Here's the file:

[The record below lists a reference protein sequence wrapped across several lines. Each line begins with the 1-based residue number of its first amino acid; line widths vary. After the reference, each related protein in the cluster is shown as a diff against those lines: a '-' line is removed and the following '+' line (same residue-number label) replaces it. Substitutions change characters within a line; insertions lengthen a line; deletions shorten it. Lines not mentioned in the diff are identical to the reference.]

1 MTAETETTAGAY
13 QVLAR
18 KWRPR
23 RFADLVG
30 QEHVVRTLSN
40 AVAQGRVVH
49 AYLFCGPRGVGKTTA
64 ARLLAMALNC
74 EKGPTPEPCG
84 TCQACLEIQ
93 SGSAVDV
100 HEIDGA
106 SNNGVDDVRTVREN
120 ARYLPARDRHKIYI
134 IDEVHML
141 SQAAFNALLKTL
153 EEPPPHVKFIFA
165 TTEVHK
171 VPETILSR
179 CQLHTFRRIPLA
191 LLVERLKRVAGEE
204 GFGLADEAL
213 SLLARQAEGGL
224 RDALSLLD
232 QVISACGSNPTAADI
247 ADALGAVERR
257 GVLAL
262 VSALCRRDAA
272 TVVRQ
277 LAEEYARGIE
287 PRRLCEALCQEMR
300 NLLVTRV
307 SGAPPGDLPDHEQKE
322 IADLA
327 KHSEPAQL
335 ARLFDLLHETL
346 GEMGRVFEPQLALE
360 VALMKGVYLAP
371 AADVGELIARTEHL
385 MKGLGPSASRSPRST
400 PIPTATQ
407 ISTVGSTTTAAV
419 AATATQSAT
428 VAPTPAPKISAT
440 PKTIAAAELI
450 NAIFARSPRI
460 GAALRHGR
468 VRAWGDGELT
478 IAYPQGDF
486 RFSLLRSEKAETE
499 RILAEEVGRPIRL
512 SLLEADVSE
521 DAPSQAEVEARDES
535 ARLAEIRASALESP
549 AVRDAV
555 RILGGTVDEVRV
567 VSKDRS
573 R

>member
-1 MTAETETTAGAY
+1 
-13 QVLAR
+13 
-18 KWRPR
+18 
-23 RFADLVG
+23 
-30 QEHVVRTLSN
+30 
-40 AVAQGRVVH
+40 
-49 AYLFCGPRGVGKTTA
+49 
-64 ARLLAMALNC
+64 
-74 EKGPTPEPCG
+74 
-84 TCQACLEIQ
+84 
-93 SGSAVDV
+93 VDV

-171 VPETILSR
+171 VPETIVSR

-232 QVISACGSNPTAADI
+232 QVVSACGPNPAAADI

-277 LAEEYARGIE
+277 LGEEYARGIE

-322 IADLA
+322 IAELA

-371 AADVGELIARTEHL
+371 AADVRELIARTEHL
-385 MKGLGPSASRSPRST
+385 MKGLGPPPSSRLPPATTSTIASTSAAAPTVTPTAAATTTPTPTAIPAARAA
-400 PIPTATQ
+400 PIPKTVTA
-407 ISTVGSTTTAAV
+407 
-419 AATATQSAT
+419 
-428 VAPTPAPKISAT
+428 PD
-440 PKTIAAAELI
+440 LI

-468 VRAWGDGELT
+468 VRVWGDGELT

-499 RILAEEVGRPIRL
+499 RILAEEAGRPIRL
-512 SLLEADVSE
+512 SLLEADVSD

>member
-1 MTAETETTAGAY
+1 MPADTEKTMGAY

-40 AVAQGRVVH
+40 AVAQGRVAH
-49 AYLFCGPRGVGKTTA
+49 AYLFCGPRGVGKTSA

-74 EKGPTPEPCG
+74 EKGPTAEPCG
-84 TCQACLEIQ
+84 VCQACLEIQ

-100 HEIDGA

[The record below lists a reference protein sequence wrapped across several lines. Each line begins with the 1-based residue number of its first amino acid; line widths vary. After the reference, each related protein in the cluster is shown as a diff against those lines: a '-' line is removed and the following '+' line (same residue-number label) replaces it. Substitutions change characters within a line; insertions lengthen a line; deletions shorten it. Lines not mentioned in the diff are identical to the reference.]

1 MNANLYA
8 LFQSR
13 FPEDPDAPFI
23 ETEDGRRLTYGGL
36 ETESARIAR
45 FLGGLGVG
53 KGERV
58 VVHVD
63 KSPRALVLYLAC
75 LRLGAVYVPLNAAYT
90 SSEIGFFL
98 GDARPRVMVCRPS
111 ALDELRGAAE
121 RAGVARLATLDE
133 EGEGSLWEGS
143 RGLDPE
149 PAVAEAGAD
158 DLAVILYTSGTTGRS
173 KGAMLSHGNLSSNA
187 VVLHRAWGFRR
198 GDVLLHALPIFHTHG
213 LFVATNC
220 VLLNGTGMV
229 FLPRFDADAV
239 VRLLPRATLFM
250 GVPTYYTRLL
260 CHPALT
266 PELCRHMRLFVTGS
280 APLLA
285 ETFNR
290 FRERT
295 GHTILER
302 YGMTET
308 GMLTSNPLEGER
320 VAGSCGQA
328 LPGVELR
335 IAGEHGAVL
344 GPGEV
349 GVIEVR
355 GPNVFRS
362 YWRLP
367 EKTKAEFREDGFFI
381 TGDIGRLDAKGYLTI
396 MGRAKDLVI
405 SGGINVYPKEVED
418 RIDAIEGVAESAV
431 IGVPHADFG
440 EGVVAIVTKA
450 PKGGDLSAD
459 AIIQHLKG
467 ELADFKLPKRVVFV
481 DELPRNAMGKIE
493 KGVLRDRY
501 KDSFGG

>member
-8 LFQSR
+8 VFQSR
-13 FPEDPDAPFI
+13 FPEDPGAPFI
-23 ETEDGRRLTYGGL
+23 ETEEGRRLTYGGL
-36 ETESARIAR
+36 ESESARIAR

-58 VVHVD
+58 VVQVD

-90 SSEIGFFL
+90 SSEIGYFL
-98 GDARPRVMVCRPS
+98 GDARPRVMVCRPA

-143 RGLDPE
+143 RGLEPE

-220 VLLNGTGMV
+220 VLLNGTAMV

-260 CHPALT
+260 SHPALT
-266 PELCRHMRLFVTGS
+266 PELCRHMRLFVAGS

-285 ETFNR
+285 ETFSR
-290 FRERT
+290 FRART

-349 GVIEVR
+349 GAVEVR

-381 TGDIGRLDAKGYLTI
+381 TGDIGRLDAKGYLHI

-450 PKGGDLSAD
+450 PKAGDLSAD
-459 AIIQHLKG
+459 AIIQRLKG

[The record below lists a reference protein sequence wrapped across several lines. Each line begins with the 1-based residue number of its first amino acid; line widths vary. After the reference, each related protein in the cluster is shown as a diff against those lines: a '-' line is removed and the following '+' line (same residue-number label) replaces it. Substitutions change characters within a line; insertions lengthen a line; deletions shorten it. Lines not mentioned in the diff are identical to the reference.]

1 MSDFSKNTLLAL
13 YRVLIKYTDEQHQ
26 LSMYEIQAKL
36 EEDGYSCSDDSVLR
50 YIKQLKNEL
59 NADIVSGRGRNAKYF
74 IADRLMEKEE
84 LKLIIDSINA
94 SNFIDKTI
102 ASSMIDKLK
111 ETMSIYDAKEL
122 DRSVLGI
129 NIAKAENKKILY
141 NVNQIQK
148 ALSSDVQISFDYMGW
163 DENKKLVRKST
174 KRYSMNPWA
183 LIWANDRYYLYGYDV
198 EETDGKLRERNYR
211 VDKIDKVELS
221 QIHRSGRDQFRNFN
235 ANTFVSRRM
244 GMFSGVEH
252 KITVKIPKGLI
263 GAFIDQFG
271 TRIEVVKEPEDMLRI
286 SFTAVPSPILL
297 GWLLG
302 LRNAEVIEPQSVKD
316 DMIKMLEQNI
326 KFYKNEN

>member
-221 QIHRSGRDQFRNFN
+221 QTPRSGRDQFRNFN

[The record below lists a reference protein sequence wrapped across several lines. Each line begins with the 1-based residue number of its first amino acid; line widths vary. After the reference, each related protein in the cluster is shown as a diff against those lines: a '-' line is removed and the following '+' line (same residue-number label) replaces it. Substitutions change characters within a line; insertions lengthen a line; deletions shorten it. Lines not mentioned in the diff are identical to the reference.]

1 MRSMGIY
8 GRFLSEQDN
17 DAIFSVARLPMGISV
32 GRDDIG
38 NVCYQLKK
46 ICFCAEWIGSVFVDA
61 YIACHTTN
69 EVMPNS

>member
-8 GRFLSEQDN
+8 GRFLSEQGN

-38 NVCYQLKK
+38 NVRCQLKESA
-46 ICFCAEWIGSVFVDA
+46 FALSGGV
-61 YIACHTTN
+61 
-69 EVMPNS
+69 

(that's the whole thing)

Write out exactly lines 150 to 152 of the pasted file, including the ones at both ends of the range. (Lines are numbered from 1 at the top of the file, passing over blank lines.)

260 CHPALT
266 PELCRHMRLFVTGS
280 APLLA